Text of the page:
Date: 2018–06–25
  5. By: N. Gregory Mankiw
    Abstract: The introductory economics course, often called Econ 101, is where most economists get their start and where many students receive their only exposure to the field. This essay discusses the course’s evolution. It first looks back at how economics was taught at Harvard in the 19th century, based on a textbook by Professor Francis Bowen. It then looks ahead at how the introductory course may change as pedagogical tools improve, as society confronts new challenges, and as the field accumulates new knowledge.
    JEL: A2
    Date: 2020–01
  6. By: Rafael Galvão de Almeida (Cedeplar-UFMG)
    Abstract: Research in political business cycles is part of a larger program related to the economic analysis of politics with a macroeconomic focus, named New Political Macroeconomics. This article explores the historical evolution of the political business cycle literature, starting from the early writers on the topic (Kalecki, 1943; Åkerman, 1947). It then highlights the importance of Nordhaus (1975) for the theory. Elaborating the first theoretical model with empirical verification for the political business cycle, Nordhaus transformed a problem that was usually seen as microeconomic into a macroeconomic issue. Research flourished for a while, but the model underwent criticism because of its assumptions about voters, lack of definitive empirical verification, and because it did not conform to the tenets of rational expectations, thus causing interest in PBC models to wane. The latter went through a comeback after adapting to rational expectations (Rogoff, Siebert, 1988), and the formalization of conditional political business cycle models “solved” the problem of empirical verification, by arguing that political business cycles need specific conditions to happen. The paper concludes by reaffirming the importance of political business cycle models in creating a tradition that allowed the analysis with macroeconomic tools the issues of collective decision-making, previously a domain solely microeconomic.
    Keywords: political business cycle; political economy; public choice; new political macroeconomics; William Nordhaus
    Date: 2020–02
  7. By: Icefield, William
    Abstract: John Hicks argued that liquidity preference theory and loanable funds theory are equivalent, because in general equilibrium, Walras law dictates that one (for example, money) market is redundant when other markets (bond, commodities) are in equilibrium. While there are many other well-known criticisms of this point, I take a route that is rarely invoked - that liquidity preference can encode agent's reactions against risk of disequilibrium in a general equilibrium model. In such a case, money market may be in equilibrium, especially due to endogenous money, while other markets are in disequilibrium. In such a case, liquidity preference theory - or theory of money demand - determines rate of interest, as John Maynard Keynes asserted in General Theory, instead of loanable funds theory.
    Keywords: liquidity preference; loanable funds theory; disequilibrium; general equilibrium; Keynes; Walras law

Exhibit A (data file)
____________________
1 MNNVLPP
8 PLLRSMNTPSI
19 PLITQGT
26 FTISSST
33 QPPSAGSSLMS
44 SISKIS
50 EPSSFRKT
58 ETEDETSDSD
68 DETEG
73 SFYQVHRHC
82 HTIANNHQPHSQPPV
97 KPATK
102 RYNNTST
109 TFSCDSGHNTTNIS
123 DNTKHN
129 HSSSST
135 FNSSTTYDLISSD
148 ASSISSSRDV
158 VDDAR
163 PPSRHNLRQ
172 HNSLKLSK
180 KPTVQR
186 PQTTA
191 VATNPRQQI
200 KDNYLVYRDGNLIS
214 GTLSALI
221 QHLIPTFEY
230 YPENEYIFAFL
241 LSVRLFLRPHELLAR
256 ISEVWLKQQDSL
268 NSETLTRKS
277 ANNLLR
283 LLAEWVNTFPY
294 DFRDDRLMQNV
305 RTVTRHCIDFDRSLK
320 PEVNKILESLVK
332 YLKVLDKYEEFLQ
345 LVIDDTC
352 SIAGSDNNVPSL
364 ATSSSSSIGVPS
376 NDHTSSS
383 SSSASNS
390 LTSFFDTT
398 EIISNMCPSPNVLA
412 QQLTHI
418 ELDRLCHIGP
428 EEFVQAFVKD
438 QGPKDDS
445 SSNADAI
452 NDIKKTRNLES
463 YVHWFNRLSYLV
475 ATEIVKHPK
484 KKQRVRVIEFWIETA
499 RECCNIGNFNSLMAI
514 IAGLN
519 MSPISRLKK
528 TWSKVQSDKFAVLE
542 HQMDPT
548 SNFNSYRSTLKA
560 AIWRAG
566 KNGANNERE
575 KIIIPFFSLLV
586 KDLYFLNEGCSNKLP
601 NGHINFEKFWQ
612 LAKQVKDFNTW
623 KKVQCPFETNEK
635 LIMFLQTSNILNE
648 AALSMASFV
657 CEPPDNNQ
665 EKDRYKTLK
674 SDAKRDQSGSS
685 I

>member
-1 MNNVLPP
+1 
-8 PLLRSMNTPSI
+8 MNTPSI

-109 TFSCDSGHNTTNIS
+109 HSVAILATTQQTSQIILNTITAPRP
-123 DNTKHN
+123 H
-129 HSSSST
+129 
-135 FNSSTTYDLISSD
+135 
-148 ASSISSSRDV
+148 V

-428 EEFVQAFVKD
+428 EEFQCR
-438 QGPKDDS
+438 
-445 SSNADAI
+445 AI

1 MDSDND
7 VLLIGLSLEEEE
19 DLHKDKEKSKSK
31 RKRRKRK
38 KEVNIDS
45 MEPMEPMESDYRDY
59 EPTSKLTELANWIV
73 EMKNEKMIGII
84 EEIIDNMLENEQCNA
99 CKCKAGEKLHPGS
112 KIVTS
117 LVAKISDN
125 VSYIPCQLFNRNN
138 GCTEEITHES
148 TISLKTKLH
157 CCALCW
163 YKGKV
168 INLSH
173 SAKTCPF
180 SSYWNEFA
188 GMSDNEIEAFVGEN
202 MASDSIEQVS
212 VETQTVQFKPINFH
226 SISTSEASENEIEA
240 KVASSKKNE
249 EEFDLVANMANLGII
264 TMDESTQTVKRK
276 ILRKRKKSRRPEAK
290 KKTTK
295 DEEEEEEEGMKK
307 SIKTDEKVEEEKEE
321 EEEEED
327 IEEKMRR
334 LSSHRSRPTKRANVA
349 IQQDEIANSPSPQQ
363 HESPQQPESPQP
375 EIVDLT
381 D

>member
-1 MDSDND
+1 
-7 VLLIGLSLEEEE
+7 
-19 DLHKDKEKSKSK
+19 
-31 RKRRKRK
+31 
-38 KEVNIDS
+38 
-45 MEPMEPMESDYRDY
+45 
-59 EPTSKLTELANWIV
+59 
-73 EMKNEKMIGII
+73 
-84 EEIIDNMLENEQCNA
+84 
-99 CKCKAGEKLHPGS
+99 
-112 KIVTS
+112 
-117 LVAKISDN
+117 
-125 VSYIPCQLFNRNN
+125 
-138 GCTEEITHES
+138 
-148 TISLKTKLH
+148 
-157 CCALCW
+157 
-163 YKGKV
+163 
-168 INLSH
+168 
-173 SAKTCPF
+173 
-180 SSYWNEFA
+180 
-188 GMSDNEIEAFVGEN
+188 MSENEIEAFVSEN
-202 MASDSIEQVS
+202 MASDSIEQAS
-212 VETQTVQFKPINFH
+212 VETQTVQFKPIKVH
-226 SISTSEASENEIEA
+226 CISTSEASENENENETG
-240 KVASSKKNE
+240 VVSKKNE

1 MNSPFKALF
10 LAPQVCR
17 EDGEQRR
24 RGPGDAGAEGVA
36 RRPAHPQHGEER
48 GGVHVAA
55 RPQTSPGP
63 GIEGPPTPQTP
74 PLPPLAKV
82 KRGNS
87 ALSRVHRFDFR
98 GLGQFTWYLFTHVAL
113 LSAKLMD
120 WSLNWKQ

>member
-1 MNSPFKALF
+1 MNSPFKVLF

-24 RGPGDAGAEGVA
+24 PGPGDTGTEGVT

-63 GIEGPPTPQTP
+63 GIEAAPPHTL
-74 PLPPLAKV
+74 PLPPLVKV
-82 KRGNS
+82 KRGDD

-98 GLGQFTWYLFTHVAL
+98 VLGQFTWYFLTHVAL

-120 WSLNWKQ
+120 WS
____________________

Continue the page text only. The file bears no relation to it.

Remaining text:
JEL: B22 B41 D59 E12 E20 E43
    Date: 2020–01–10
  8. By: Philippe Batifoulier (Centre d'Economie de l'Université de Paris Nord (CEPN)); Nicolas Da Silva (Centre d'Economie de l'Université de Paris Nord (CEPN)); Mehrdad Vahabi (Centre d'Economie de l'Université de Paris Nord (CEPN))
    Abstract: Ce travail a pour objet de relire l’histoire de l’Etat providence français à la lumière de la théorie d’un Etat prédateur. On oppose une approche de la protection sociale portée par l’Etat où la protection est un instrument de la prédation à une approche qualifiée de « La sociale » dominée par un « citizen welfare » et axée sur un auto gouvernement des individus. L’Etat providence est l'aboutissement de la guerre de masse moderne et la politique sociale (notamment la politique de population) est orientée vers les besoins de la guerre. Cependant bien qu’elle soit en partie le résultat de la guerre, la protection sociale trouve aussi ses racines en France dans l’affirmation d’un bien être porté par les citoyens eux-mêmes et non par l’Etat. Les origines de cette exception française remontent à la commune de 1871 et se poursuivent par la création du régime général de sécurité sociale en 1945/1946. On montrera que toute l’histoire de l’Etat-providence français consiste à se réapproprier le bien-être citoyen autogéré par un processus de réformes engagées à partir de 1947. Ce mouvement d'étatisation du "citizen welfare", en plus de constituer une dépossession du pouvoir politique d'auto-gouvernement des citoyens, s'est accompagné de la marchandisation des politiques sociales.
    Keywords: Etat providence, La Sociale, Etat prédateur, Marchandisation
    JEL: D6 D74 H1 H53 N4 O1
    Date: 2020–01
  9. By: van der Wel, M.
    Abstract: The crises of this century have stressed how intertwined macroeconomics and finance are in practice. This intertwinement was absent in most economic models. This led to calls for economists to step out of their specialized silos. Since then, the literature of macro-finance, which studies the relationship between asset prices and economic fluctuations, has been developed. In this inaugural address, I argue for a prominent role of econometrics to study the macro-finance interaction. Key elements such as mixed frequencies and the selection of factors can be incorporated using recent econometric advances. I discuss some of the results, such as estimation of continuous-time equilibrium models for macroeconomic and financial series, as well as characteristics of trading on financial markets after macroeconomic news releases. Finally, I discuss the outstanding challenges, which include developing a yield curve model based on macroeconomic foundations, modeling how financial markets anticipate news releases, and developing a macro-finance model for European bond markets taking into account the large heterogeneity across the continent.
    Keywords: Macro-Finance, Econometrics, Financial Econometrics, Fixed Income, Time Series Econometrics, Term Structure of Interest Rates, macro-economie, economische crises, econometrische modellen, financiering, obligaties, tijdreeksen
    JEL: C58
    Date: 2020–01–31
  10. By: Hadavand, Aboozar (Johns Hopkins University); Hamermesh, Daniel S. (Barnard College); Wilson, Wesley W. (University of Oregon)